Wireless Electricity Is Near

Imagine a world where cords do not exist. Where surge protectors and extension cords are obsolete and multiple wall sockets are unnecessary.What if your electronic devices could be powered by air?Sounds like something out of a Sci-Fi movie, but that world of ultra-convenience is right around the corner, according to WiTricity, a Massachusetts-based company that says it will have wireless electricity on the market within the next two years. It's a bold statement and the first time a company has publicly announced plans to make the technology commercially available.Based on the theory and methods developed at the Massachusetts Institute of Technology, enterprising professor and MacArthur Genius Grant-winner Marin Solja?i? and his team of scientists have developed a way to harness and concentrate electric power, then project it several meters. The invisible currents then power computers, TVs, stereos, and just about anything electronic. In other words, this thing is bound to put the extension cord industry out of business.So how will it work, and more importantly, how do we know it's safe?The idea is that WiTricity coils plugged into an electrical source will be embedded into the wall of your home or hidden behind a bookcase or couch. These coils then send radiant electricity to electronic devices throughout a specified area via magnetic fields (no not that kind. This kind).This is non-radiative, magnetic energy, meaning it won't cook you like a microwave or burn you like a laser. The world-renowned physicist Sir John Pendry of Imperial College London explains on the group's site: "The body really responds strongly to electric fields, which is why you can cook a chicken in a microwave. But it doesn't respond to magnetic fields. As far as we know the body has almost zero response to magnetic fields in terms of the amount of power it absorbs."Hmm, sounds ok, except for that whole "as far as we know" part.It's hard to process just exactly how this will work, since we can't actually see the power flying through the air (and since WiTricity's Web site is dense with MIT scientist-lingo). But the group has already been able to power a light bulb from two feet away and is well on its way to taking it to the next level.It's worth mentioning that this isn't new technology. The Austrian scientist Nikola Tesla was the first to develop the idea and the technology to transfer electricity through the air in the late 1800s. But for anyone who has seen a Tesla Coil in action knows, he definitely stopped short of making it consumer-friendly.As with any out-with-the-old, in-with-the-new invention, important questions need to be answered: Will this new way to power our devices increase our already soaring energy use? Are there side effects to the transfer of electricity through the air? What's going to happen to all the electricians of the world?There's no way anyone can know right now. But in a world where everything seems like it's been done before, isn't it fun to be on the cusp of something revolutionary?Guest blogger Michelle Lanz is a writer living in Los Angeles. Photo (cc) by Flickr user j / f/ photos.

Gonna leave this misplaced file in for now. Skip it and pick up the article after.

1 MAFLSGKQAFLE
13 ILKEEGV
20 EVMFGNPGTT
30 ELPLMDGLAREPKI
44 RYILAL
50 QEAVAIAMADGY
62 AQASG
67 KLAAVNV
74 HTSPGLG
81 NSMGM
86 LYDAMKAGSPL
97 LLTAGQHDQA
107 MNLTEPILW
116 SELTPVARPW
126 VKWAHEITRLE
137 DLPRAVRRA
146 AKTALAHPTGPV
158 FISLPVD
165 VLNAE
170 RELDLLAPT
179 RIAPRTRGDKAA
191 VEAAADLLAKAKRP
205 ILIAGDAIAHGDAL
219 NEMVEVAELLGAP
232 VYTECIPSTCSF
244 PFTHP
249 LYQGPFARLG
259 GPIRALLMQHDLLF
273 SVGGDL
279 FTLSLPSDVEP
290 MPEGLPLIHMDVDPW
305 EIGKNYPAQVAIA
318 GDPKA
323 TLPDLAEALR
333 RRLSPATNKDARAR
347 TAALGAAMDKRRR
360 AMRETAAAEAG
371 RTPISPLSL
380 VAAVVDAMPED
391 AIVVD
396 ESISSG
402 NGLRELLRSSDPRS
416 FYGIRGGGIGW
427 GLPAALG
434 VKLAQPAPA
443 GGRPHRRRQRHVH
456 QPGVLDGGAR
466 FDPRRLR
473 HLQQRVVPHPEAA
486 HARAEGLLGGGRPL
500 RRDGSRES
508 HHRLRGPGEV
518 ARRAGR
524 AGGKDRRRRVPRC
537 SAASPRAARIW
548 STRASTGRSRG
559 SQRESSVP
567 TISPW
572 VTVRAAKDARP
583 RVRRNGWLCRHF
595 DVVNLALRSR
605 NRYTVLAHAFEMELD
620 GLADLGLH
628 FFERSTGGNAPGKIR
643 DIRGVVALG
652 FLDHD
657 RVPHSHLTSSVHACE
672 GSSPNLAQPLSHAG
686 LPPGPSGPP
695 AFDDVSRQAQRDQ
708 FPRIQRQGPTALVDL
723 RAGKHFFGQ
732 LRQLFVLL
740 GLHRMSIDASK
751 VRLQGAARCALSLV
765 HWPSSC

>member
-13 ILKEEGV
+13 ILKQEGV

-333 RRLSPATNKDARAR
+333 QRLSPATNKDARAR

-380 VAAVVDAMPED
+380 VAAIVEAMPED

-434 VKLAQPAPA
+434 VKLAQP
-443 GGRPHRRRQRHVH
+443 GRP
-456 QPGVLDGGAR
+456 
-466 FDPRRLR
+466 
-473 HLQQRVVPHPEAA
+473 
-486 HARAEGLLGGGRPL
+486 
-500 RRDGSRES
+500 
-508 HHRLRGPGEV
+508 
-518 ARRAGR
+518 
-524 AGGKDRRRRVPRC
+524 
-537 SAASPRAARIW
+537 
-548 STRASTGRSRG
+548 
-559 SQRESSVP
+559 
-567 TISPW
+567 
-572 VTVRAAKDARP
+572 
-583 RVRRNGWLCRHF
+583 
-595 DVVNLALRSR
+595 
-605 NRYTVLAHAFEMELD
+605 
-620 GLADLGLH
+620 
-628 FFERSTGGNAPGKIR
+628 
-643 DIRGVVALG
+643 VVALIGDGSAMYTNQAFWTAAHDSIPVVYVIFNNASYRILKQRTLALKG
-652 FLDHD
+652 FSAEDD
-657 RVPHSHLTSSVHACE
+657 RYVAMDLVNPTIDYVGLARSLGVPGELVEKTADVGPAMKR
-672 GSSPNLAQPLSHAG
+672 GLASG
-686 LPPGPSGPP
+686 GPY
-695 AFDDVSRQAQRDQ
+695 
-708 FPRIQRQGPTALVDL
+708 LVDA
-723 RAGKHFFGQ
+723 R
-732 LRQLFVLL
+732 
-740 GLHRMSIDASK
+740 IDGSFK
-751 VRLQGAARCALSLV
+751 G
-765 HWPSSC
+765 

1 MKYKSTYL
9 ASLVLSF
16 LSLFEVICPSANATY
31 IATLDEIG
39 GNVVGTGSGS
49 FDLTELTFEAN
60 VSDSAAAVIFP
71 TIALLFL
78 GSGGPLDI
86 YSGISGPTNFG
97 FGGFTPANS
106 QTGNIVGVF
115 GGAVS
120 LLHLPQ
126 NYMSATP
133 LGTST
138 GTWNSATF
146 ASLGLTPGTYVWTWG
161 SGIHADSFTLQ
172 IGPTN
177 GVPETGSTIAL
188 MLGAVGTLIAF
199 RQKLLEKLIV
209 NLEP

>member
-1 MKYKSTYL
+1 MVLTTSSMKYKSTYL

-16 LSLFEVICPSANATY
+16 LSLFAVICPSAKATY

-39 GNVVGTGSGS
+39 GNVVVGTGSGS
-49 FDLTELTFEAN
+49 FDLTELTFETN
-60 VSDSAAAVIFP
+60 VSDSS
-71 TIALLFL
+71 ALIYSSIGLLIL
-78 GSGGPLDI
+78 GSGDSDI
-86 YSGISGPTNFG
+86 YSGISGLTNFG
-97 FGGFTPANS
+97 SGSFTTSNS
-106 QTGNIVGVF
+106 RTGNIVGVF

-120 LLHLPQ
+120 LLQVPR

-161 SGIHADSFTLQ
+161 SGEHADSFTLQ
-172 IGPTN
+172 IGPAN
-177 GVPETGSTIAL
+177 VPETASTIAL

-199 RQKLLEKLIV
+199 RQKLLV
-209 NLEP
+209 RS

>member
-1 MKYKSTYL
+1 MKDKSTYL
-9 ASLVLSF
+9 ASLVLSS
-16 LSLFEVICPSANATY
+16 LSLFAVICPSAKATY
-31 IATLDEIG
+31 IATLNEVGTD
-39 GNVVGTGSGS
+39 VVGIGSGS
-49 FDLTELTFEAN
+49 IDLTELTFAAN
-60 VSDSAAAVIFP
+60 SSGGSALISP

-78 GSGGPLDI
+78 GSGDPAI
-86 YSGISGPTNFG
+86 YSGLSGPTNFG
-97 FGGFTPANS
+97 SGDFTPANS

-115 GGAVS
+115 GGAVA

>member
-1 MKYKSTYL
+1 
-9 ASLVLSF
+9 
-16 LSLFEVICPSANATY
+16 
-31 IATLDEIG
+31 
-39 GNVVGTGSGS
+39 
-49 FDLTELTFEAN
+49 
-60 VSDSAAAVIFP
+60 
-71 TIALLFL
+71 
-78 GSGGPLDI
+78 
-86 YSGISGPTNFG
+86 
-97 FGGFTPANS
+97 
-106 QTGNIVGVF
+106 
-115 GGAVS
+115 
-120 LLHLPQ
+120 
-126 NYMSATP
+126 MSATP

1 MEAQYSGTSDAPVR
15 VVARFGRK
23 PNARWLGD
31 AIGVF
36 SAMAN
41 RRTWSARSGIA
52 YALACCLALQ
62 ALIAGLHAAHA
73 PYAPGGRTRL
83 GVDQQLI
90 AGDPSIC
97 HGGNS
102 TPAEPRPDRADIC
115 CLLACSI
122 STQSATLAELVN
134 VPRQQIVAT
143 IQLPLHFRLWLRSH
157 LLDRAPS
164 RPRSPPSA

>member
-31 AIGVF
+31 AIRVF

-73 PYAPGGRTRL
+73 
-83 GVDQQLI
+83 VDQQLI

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A parking ticket can cost up to $100 in Las Vegas but the whole thing can be forgiven by bringing in non-perishable food items of equal or greater value to the Parking Services Offices at 500 S. Main Street through December 16.

The program is designed to help the less fortunate during the holidays.

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However, all of that has changed since the election of Donald Trump in 2016. Voters in Maine, particularly those who lean left, have run out of patience with Collins and her seeming refusal to stand up to Trump. That frustration peaked with the nomination of Brett Kavanaugh to the Supreme Court.

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The U.K. is trying to reach its goal of net-zero emissions by 2050, but aviation may become the biggest source of greenhouse gas emissions in the U.K. by that same year. A new study commissioned by the Committee on Climate Change (CCC) and conducted at the Imperial College London says that in order for the U.K. to reach its target, aviation can only see a 25% increase, and they've got a very specific recommendation on how to fix it: Curb frequent flyer programs.

Currently, air travel accounts for 2% of global greenhouse gas emissions, however that number is projected to increase for several reasons. There's a growing demand for air travel, yet it's harder to decarbonize aviation. Electric cars are becoming more common. Electric planes, not so much. If things keep on going the way they are, flights in the U.K. should increase by 50%.

Nearly every airline in the world has a frequent flyer program. The programs offer perks, including free flights, if customers get a certain amount of points. According to the study, 70% of all flights from the U.K. are taken by 15% of the population, with many people taking additional (and arguably unnecessary) flights to "maintain their privileged traveler status."

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